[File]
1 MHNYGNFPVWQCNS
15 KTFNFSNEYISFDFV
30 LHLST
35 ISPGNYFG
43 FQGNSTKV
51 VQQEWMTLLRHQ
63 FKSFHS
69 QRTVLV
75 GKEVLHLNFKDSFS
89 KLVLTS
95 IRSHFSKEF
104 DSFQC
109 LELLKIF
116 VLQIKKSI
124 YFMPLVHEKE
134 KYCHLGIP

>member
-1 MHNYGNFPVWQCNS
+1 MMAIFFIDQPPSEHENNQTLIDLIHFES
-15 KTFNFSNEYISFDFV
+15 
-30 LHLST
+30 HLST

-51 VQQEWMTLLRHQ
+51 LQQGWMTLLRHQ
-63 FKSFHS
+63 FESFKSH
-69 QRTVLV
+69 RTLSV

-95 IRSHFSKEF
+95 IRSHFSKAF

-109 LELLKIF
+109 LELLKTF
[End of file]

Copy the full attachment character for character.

1 MHNYGNFPVWQCNS
15 KTFNFSNEYISFDFV
30 LHLST
35 ISPGNYFG
43 FQGNSTKV
51 VQQEWMTLLRHQ
63 FKSFHS
69 QRTVLV
75 GKEVLHLNFKDSFS
89 KLVLTS
95 IRSHFSKEF
104 DSFQC
109 LELLKIF
116 VLQIKKSI
124 YFMPLVHEKE
134 KYCHLGIP

>member
-1 MHNYGNFPVWQCNS
+1 MMAIFFIDQPPSEHENNQTLIDLIHFES
-15 KTFNFSNEYISFDFV
+15 
-30 LHLST
+30 HLST

-51 VQQEWMTLLRHQ
+51 LQQGWMTLLRHQ
-63 FKSFHS
+63 FESFKSH
-69 QRTVLV
+69 RTLSV

-95 IRSHFSKEF
+95 IRSHFSKAF

-109 LELLKIF
+109 LELLKTF